5. All participants in the securitization chain participated in the creation, promotion and solicitation of documents and, money and property that prevented or obscured the investors and homeowners from ever knowing or having access to the actual financial transactions, profits, fees, rebates, kickbacks and tax evasion or avoidance schemes sending a substantial portion of the investor’s funds to off-shore vehicles frequently located in the Bahamas or Cayman Islands, which were dubbed structured investment vehicles that were treated as trusts with an agent named as trustee for the beneficiaries that included all or most of the securitization participants.
  6. None of the transactions with investors or homeowners would ever have occurred if the securitization participants had disclosed the real nature of their activities.
  7. All of the transactions contemplated the failure of the pool of assets that was nominally transmitted or assigned to special purpose vehicles created by the investment banking participant in the securitization chain.
  8. A substantial portion of the entire aggregate of financial products created by the securitization were designed to fail. For example: if a homeowner was induced to issue an instrument that would be used as a negotiable instrument, the terms of the instrument contained provisions that would eventually require the homeowner to make payments that exceeded the homeowner’s gross annual income.
  9. The investment banking participants in the securitization scheme created sham weekly trading auctions to give the false impression of liquidity of the investor’s securities.
  10. The originators of the transaction with homeowners created sham ” rising market conditions” to give the false impression of liquidity of the financial loan product and underlying asset. In fact, the apparent rising prices were created by forcing money into a system, overpaying securitization participants compared with conventional generation of financial loan products, and creating procedures to emulate conventional underwriting procedures wherein none of the parties named in the transactions had any stake or risk in the transaction but were false and intentionally represented to be the true parties to the transactions with investors and homeowners.
  11. In all cases the securities, instruments and documents were obtained by fraud in the inducement and fraud in the execution.
  12. In all cases the value of “assets” described as security was either nonexistent or was substantially less than what was represented.
  13. In all cases the underwriting process was virtually abandoned except the retention of parts that would enhance the sham transactions.
  14. Investors, specifically, were duped by the subterfuge of including apparently high quality loans covering a sufficient number of “toxic” transactions that were guaranteed to fail — a goal of the securitization participants who had purchased insurance contracts “betting” against the pool thus indirectly betting in favor of multiple “defaults” by homeowners.
  15. The securitization participants also “rigged the system” by arranging for “foreclosures” on underlying assets wherein the intermediary participants would conduct said foreclosures, keep the title and keep the proceeds fo sale of foreclosed properties contrary to the interests of the investors or the homeowners.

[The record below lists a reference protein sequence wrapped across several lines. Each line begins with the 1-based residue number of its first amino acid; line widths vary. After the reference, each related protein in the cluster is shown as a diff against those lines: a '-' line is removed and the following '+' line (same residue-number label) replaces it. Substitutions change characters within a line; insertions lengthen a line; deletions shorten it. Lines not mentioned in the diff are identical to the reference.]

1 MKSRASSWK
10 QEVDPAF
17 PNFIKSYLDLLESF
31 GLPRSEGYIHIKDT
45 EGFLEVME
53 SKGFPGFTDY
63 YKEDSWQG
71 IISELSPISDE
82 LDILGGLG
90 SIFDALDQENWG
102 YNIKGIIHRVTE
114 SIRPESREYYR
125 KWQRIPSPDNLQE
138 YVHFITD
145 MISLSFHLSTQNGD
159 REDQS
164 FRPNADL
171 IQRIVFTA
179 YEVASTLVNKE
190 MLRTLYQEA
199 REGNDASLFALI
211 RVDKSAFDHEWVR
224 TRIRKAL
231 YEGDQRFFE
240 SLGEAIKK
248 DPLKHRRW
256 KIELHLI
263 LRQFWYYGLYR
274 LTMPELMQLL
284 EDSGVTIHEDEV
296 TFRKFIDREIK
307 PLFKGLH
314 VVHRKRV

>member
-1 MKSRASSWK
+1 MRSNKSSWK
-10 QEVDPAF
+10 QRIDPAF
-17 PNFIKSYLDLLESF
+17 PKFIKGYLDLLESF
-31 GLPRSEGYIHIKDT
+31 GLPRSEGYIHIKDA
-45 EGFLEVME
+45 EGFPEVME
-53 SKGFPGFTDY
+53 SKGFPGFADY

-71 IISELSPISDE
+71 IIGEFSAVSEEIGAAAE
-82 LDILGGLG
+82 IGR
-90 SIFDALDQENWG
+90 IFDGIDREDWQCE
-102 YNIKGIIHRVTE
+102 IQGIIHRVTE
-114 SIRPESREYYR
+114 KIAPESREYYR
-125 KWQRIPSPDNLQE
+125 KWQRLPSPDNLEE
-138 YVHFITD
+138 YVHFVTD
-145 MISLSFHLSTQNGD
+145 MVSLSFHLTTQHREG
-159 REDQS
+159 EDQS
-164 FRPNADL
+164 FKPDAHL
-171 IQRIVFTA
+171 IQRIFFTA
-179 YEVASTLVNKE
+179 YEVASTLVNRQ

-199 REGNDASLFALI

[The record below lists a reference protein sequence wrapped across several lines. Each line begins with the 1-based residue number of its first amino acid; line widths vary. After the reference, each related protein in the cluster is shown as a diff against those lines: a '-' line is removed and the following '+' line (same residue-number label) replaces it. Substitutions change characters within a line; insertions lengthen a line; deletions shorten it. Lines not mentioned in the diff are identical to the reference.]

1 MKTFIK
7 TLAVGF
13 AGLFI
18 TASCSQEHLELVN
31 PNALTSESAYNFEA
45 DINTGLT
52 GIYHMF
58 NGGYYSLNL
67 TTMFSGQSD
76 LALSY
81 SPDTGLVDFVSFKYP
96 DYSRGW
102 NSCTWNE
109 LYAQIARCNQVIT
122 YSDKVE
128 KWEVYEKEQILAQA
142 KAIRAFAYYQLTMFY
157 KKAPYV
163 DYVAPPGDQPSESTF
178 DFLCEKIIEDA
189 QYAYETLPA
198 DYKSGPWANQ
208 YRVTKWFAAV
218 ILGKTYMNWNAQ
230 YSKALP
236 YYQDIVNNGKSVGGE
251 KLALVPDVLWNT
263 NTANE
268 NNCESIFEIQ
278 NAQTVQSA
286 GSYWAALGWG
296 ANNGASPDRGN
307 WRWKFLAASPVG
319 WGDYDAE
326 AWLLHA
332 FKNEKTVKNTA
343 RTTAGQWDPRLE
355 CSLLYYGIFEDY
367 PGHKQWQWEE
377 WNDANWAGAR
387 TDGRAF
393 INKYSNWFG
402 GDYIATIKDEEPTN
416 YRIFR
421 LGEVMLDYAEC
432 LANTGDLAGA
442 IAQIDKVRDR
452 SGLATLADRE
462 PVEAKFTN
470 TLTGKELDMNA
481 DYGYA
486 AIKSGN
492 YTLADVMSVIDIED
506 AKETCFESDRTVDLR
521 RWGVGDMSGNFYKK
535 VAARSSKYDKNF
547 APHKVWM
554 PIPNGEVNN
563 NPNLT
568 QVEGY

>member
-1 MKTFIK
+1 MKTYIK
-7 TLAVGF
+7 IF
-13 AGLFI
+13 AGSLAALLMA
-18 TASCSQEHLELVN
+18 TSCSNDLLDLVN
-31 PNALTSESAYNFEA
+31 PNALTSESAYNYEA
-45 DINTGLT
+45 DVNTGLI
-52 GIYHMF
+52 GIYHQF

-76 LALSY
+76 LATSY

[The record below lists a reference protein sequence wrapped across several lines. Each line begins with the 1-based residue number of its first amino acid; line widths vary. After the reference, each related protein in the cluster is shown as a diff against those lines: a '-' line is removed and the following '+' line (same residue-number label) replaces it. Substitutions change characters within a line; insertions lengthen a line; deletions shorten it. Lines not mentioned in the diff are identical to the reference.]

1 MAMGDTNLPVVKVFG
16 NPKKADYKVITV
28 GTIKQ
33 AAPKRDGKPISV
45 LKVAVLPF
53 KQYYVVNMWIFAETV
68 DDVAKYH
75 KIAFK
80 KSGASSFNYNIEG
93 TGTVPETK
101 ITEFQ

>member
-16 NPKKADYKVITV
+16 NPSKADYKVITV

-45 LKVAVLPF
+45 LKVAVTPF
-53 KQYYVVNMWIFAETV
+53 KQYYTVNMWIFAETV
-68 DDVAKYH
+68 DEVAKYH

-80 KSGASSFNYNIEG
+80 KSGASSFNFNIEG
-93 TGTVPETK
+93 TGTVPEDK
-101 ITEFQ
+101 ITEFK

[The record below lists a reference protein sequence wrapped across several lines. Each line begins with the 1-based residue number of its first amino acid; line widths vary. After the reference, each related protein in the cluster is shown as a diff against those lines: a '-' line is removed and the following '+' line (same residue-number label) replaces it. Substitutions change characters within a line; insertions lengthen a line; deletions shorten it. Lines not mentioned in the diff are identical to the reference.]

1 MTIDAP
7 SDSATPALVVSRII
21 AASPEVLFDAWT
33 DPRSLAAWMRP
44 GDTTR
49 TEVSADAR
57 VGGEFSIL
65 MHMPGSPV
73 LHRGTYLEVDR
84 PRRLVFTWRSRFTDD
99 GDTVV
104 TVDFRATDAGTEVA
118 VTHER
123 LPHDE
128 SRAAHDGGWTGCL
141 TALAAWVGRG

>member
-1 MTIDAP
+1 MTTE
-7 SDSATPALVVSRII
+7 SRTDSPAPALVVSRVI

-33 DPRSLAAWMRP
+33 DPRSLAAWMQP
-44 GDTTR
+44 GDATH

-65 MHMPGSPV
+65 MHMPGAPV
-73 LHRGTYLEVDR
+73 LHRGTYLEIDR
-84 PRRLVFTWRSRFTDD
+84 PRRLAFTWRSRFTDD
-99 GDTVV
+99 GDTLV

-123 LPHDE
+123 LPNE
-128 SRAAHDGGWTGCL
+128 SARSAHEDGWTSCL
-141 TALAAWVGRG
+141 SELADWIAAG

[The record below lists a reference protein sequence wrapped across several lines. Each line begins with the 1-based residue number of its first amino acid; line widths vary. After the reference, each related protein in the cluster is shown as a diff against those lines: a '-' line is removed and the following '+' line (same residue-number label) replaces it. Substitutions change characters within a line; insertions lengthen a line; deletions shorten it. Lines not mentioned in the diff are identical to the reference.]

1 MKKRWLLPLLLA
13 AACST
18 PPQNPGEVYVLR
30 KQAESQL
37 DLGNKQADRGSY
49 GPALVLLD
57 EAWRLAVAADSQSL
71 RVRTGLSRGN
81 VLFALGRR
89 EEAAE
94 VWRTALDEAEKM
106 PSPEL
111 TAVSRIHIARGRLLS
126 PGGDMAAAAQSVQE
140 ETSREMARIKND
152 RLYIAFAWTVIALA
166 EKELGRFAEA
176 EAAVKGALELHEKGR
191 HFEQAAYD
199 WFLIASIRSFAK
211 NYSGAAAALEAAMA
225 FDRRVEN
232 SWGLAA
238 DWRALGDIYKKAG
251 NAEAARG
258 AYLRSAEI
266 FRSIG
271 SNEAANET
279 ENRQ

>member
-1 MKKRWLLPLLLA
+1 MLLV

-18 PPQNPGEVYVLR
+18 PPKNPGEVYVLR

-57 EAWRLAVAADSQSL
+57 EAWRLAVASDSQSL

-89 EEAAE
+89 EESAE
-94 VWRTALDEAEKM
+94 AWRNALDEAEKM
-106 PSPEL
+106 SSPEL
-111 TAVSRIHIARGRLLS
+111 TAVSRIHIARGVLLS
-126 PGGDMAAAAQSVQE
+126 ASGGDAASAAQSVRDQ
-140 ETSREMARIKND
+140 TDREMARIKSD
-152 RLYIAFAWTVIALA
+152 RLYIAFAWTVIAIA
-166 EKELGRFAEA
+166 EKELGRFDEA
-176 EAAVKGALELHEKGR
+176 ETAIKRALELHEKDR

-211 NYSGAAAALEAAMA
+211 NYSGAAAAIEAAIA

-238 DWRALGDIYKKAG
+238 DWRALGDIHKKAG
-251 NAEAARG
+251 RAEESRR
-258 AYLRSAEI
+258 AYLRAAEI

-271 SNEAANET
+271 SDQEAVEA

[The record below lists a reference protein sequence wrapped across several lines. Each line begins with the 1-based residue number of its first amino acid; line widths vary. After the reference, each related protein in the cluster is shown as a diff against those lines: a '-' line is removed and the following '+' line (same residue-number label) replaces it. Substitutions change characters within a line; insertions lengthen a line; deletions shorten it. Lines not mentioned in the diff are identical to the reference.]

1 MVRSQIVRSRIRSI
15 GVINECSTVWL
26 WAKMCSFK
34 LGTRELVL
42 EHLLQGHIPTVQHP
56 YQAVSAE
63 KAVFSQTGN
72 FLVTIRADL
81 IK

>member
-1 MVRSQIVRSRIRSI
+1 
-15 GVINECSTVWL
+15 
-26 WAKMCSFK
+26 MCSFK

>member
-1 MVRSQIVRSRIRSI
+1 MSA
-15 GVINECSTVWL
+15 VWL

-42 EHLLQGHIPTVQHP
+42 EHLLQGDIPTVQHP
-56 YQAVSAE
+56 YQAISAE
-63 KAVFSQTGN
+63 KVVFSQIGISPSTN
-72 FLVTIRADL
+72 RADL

16. Specifically the securitization participants targeted audiences of homeowners that were neither highly educated nor highly sophisticated in real estate transactions, loans or mortgages. The securitization went though entire communities, block by block soliciting homeowners to purchase these faulty and fraudulent securities or financial loan products.
  17. Many of the communities selected by the securitization participants as targets for this scheme were older, established communities wherein a substantial number of homeowners had either paid in full for their homes or had substantial equity in their homes.
  18. Many of the targets were “new” communities wherein developers became part of the securitization scheme enhancing the appearance of rising prices by raising the purchase price while at the same time setting up on-site or off-site relationships where financial loan products would be offered in which the first payments were affordable but would eventually skyrocket past any capability of the homeowner to pay.
  19. The securitization knew or must have have known that when these communities were foreclosed en masse, the effect on the community, the city , the county and the state would be devastating as the demands on social services rose and revenues declined, forcing the respective government to reduce services when they were needed most.
  20. All efforts by Federal, State, County and local government and organizations at settling the issues failed because the plan of the securitization participants was to get title and possession to the target homes, and to retain the benefit of all the profits and fees diverted from the securitization chain, which included in most cases, insurance proceeds that vastly exceeded the value of the home or even the nominal value of the financial loan product purchased by the homeowner.
  21. In many if not most cases, proceeds from federal bailouts or purchases, together with insurance and other payments and credits allocable to the securitized loan products and pools were retained by the securitization participants but accepted them as payment for the “toxic assets.” The amount paid was 100 cents on the dollar which means that either no money is due under the obligations created or that they have been substantially reduced. In all cases, the claims of the intermediary securitization participants in foreclosure are false both as to their status as creditors and the amount claimed as due.